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We know that the health of your brain and your body are linked – people who exercise more and eat better are more likely to age well and reduce their risk of dementia. But once cognitive impairment (reduced brain function) is detected in an older person, is there anything they can do to improve their situation?

Any improvement is desirable, because cognitive impairment, even if it doesn’t reach the threshold of what’s considered dementia, is a risk factor for dementia down the track.

In this research, scientists found a group of 160 men and women who had mild cognitive impairment – they had reported memory loss and objective testing showed that while they were, on average, in their 60s, their brains functioned more like a 90-year-old’s.

These people were split into four separate groups and randomly assigned to different activities. One group undertook aerobic exercise three times a week for six months. Another group followed a particular diet, called the ‘DASH’ diet, which promotes fruits, vegetables and portion size control in an effort to reduce sodium levels and the risk of hypertension. A third group did both aerobic exercise and the DASH diet. A fourth underwent general health education to act as a control.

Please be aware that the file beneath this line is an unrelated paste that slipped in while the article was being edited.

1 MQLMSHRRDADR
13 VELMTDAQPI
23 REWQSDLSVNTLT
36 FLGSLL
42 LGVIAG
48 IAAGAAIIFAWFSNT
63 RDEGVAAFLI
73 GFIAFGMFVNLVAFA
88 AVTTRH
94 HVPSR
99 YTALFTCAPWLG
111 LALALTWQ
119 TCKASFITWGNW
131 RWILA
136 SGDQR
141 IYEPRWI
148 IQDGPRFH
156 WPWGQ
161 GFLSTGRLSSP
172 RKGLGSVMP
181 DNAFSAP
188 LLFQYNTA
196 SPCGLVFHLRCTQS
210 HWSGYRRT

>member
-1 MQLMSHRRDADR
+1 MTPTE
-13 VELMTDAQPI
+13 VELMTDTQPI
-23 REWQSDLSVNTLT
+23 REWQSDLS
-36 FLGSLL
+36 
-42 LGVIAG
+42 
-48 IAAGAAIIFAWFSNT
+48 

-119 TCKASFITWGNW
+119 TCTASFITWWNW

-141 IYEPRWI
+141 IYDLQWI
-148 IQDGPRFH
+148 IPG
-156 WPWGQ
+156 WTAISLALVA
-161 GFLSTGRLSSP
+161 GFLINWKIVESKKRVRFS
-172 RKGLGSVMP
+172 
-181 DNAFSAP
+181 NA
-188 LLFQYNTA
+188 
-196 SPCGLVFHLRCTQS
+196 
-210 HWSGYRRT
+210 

When they looked at the cognitive performance of each group six months later, they found that those who both exercised and ate more healthfully improved the most; they improved their ‘brain age’ by about nine years. By contrast, those in the control group got worse over the six month period, as you’d expect.

Diet didn’t seem to have a strong effect on cognitive improvement, but those who coupled exercise and healthful eating improved more than those who were in the group that just exercised without modifying diet.

Implications

What’s heartening about this randomised trial is that it seems to show it’s never too late to make a change in your lifestyle and reap the benefits of it. In an older group of people, regular exercise and dietary changes together improved their brain age almost a decade over just a six month period, which is a big result. Every step counts.

Last Reviewed: 02/02/2020

© Norman Swan Medical Communications.



References

For reference: Blumenthal, et al. (2019). Lifestyle and neurocognition in older adults with cognitive impairments: a randomized trial. Neurology doi: 10.1212/WNL.0000000000006784.